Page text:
Jamin Brazil: Part of the problem is, developing really good product is hard and it’s usually like, software companies are software companies and sample companies are sample companies. It’s like a DNA difference with how they’re- how that happens. It’s rare that you see a company that’s on the sampling slash services side that’s able to actually make that- close that gap and become a software company.
Edward Staples: 100% and vice versa. I’ve seen companies that have said like, we have a panel of X million people, and I’m like, you mean you’ve had X million people download your app. And they’re like, why what’s the difference. And I think an advantage is that our headquarters, our mothership, if you will, is in Los Angeles. So you throw a paper airplane, you’re going to hit a software developer, so that doesn’t hurt. But the team that’s been working on developing that and I think a little bit of the magic is that the tool that we’re offering to our clients is the same tool we’re using in-house.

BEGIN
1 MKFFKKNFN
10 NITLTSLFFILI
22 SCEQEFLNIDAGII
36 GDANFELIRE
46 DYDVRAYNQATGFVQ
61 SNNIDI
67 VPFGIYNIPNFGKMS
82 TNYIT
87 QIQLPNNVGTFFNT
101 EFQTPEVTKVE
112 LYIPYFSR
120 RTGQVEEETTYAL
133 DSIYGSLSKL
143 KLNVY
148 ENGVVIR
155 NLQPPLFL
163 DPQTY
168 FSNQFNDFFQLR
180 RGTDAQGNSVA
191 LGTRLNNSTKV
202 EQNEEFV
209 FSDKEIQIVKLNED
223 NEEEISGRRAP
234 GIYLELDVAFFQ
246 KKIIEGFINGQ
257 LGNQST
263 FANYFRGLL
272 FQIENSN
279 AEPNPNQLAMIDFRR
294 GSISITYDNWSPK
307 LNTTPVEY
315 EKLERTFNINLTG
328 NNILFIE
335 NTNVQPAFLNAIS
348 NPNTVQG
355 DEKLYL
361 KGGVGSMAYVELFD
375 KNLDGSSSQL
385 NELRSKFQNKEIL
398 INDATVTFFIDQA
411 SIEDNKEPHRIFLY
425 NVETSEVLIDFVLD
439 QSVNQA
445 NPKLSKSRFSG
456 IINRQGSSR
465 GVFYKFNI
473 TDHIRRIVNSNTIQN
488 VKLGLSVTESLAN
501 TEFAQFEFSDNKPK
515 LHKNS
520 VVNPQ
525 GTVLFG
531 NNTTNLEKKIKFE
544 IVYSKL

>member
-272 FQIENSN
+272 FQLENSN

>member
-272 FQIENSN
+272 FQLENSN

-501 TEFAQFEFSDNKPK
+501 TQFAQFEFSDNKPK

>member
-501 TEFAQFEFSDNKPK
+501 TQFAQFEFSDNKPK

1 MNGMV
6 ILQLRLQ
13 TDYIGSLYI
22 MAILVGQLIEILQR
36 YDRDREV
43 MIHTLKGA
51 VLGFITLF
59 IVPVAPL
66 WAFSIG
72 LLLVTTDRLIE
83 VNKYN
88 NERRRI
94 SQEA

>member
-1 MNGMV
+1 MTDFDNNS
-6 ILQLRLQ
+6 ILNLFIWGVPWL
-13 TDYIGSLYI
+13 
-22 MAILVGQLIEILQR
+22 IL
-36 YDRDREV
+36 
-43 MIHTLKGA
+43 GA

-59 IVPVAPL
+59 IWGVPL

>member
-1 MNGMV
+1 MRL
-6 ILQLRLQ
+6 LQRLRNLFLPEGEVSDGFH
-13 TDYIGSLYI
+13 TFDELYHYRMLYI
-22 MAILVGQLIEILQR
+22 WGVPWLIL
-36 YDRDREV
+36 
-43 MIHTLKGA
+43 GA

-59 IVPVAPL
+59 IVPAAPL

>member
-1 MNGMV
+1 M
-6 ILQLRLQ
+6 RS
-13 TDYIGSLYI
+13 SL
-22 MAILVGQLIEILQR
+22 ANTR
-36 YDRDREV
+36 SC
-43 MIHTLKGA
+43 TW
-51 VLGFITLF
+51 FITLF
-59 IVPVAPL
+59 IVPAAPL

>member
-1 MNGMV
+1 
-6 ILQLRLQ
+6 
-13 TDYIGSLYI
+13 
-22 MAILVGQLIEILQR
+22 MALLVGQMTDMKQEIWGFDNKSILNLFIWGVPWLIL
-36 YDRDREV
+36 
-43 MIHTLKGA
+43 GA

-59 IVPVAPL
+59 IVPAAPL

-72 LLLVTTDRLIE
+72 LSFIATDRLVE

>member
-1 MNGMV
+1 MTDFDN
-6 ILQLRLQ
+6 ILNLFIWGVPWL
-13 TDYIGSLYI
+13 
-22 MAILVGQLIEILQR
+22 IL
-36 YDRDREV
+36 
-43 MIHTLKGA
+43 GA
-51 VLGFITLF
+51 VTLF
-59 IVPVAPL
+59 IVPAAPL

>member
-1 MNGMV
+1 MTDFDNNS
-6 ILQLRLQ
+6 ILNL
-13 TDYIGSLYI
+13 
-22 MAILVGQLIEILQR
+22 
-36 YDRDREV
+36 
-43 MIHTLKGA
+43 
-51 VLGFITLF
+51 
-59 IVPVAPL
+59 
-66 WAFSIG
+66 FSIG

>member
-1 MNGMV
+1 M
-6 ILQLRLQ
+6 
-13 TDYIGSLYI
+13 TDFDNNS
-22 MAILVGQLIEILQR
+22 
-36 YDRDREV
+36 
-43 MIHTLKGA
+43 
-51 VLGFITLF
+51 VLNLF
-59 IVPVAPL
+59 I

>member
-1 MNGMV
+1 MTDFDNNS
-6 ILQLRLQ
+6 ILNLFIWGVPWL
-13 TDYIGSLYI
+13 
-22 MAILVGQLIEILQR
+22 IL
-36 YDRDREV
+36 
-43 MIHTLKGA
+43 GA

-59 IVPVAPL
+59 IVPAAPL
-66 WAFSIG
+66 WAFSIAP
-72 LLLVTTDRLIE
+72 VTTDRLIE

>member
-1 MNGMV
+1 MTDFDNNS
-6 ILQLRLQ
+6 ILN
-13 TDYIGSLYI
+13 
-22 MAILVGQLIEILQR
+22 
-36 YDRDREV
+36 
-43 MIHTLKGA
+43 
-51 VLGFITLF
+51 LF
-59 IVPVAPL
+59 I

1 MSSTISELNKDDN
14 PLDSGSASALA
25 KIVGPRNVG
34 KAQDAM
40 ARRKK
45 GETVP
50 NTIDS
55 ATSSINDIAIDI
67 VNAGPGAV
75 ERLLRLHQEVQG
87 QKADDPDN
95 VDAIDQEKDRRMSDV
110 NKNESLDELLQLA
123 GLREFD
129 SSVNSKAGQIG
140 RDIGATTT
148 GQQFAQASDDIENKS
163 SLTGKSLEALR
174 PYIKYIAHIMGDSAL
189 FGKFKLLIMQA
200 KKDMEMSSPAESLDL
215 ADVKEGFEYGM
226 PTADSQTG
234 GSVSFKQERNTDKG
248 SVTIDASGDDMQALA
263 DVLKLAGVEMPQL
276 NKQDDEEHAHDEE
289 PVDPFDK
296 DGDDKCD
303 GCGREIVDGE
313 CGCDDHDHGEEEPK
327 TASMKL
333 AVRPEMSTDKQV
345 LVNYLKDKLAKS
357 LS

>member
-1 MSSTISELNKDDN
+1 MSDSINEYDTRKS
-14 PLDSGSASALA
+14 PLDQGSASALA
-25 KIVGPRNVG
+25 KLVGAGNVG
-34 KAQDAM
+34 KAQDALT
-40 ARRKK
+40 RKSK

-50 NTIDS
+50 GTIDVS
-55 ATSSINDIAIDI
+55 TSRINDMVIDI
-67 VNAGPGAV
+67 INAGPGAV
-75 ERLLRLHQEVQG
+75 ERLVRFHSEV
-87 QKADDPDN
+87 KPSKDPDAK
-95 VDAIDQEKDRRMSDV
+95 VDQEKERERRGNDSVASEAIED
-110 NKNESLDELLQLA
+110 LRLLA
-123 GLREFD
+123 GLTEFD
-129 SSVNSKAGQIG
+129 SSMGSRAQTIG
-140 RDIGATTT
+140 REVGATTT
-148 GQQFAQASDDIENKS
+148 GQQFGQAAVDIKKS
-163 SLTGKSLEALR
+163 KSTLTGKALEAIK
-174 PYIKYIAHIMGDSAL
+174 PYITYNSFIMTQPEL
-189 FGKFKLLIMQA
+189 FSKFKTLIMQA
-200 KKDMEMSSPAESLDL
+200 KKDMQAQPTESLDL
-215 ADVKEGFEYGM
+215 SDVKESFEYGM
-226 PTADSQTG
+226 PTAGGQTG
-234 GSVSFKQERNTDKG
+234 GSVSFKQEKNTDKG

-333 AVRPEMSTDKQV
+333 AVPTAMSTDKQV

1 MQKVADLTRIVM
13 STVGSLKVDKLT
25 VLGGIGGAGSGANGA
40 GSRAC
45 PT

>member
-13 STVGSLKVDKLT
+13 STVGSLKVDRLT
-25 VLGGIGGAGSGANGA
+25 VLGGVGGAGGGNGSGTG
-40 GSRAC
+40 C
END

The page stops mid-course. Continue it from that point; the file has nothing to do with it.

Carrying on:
Jamin Brazil: That helps.
Edward Staples: It gets a lot of attention, as you can imagine. So it sounds like I’m drinking the Kool-Aid, but I I’ve been so excited to be here. But you can’t succeed if you don’t believe in it. I can tell that you have that same, that excitement, your eyes light up when you’re talking about what you’re doing. And same here, you can see it in somebody’s eyes if they’re just reading the script. But I’ve been here for a little over three years at Prodege and-.
Jamin Brazil: So you see really software as a- or maybe automation, DIY as a trend, that’ll move through 2022?
Edward Staples: Yeah. My clients are being challenged with the idea of, hey, you’ve got to be scrappy and you can’t spend too much money, but we’re going to give you more work because we can’t backfill an employee. So now what do you do if you’re that researcher.
Jamin Brazil: More DIY.
Edward Staples: Yeah. More DIY and more options and knowing that you have support.
Jamin Brazil: Ed Staples, Prodege, MR thank you for joining me on the Happy Market Research Podcast.
Edward Staples: Thanks for having me. I appreciate it.